Believe it or not, this is done as a service to you. The reason for this has to do with a fundamental difference between a credit card account and a checking account.
With a credit card account, there is no money in the account; every charge is borrowed money. When you get to your credit limit, your credit transactions will start getting declined, but if the bank does for some reason let one get approved, it's not a big deal for anyone; it just means that you owe a little more than your credit limit. Note that (almost) every credit card transaction today is an electronic transaction.
A checking account, however, has real money in it. When it is gone, it is gone. When a balance inquiry is done, the bank has no way of knowing how many checks you've written that have not been cashed yet. It is a customer's responsibility to know exactly how much money is available to spend.
If you write more checks than you have money for in your account, technically you have committed a crime. Unfortunately, there are too many people now that are not taking the responsibility of calculating their own checking account balance seriously, and bad checks are written all the time. When a bank allows these transactions to be paid even though you don't have enough money in your account, they are preventing a crime from being committed by you. The fee is a finance charge for loaning you the money, but it is also there to encourage you not to spend more than you have.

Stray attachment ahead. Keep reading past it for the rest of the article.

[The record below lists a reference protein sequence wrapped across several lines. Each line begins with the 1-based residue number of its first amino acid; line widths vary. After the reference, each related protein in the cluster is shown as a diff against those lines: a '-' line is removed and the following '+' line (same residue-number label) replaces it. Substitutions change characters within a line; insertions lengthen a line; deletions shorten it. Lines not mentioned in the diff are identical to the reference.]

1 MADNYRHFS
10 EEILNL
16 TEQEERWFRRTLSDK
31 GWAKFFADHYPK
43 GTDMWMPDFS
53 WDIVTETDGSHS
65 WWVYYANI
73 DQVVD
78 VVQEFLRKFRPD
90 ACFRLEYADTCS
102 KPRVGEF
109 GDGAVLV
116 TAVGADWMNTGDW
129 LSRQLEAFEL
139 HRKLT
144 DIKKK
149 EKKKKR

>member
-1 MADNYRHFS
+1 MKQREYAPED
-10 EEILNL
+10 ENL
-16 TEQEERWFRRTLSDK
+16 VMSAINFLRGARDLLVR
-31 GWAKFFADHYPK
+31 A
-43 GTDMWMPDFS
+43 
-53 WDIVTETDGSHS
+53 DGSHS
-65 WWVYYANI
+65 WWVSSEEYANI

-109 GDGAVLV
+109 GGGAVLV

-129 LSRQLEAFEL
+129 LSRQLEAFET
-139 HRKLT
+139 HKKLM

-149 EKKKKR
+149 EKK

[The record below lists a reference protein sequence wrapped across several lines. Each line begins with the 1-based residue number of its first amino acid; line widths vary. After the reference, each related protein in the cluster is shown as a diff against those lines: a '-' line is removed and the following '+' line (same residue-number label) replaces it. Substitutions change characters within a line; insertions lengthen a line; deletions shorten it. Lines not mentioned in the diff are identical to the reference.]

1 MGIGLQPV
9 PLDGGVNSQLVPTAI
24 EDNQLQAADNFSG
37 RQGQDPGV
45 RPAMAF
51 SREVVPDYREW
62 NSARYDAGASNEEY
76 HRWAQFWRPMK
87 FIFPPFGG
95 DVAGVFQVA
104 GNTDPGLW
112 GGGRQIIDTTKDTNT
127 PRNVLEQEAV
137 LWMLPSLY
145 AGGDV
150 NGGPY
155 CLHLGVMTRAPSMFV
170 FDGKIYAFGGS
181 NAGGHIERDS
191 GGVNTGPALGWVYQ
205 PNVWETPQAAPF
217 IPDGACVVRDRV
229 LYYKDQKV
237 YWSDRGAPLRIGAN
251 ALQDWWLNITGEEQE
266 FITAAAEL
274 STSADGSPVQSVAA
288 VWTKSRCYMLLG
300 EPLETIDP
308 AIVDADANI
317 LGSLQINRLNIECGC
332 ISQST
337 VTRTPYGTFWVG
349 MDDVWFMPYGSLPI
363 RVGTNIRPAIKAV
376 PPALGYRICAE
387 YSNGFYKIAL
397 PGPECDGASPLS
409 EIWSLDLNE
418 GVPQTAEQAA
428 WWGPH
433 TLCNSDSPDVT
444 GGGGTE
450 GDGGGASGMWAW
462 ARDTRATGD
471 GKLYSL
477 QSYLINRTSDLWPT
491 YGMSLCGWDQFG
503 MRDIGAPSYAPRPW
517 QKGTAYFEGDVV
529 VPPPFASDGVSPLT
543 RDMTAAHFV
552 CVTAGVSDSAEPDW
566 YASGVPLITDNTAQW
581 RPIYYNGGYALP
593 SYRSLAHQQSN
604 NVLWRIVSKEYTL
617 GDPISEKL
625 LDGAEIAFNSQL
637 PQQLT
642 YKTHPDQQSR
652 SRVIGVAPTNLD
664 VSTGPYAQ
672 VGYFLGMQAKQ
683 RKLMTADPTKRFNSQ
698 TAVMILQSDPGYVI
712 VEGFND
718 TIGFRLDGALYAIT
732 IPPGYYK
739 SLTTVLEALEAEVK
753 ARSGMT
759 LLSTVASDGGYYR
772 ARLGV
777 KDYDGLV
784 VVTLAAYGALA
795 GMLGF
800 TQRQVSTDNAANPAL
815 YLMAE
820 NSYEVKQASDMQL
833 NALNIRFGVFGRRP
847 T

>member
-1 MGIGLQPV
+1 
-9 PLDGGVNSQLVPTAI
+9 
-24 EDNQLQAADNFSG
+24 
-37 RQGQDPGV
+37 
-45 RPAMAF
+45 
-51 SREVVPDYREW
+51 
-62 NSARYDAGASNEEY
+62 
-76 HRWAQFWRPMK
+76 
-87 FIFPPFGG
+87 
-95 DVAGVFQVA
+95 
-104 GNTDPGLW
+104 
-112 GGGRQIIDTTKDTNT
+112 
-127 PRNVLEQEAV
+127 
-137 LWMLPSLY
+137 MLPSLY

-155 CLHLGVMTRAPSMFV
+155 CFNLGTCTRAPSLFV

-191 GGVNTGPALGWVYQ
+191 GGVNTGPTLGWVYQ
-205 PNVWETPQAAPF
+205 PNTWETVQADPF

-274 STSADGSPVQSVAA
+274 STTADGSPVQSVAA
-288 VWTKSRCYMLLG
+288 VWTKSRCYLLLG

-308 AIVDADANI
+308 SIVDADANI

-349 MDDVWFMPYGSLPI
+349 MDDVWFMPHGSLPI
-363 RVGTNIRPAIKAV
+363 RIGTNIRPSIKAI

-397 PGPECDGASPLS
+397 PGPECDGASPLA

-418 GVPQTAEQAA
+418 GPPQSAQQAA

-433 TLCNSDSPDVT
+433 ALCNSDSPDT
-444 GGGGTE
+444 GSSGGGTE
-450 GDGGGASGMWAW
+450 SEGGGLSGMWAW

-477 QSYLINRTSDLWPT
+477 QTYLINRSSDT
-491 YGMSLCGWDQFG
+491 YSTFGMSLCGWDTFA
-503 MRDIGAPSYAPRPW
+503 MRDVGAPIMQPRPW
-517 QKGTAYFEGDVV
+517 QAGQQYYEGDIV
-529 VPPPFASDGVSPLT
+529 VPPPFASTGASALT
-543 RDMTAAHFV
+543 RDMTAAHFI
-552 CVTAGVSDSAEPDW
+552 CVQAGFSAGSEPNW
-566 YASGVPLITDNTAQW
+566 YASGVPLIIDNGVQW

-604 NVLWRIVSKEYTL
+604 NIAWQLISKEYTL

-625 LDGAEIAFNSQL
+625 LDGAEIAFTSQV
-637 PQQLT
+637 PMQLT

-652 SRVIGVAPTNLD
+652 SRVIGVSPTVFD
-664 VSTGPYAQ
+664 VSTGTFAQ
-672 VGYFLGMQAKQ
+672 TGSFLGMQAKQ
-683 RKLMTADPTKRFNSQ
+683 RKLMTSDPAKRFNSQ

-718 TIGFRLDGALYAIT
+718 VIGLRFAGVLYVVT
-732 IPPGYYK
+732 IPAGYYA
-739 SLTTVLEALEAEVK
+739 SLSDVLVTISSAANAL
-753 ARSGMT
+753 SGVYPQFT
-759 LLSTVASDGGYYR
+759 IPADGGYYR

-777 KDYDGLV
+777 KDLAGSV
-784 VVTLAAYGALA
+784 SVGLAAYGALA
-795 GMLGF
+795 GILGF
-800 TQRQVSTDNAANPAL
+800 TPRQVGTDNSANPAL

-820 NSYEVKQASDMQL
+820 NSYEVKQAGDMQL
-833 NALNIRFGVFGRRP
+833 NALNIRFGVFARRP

Even if you use a debit card, it is still tied to a checking account, and the bank doesn't know if you have written enough checks to overdraw your account or not. It is still your responsibility to keep track of your own available balance.
Every time this happens to you, thank the bank as you pay this fee, and then commit to keeping your own running balance and always knowing how much you have left in your account.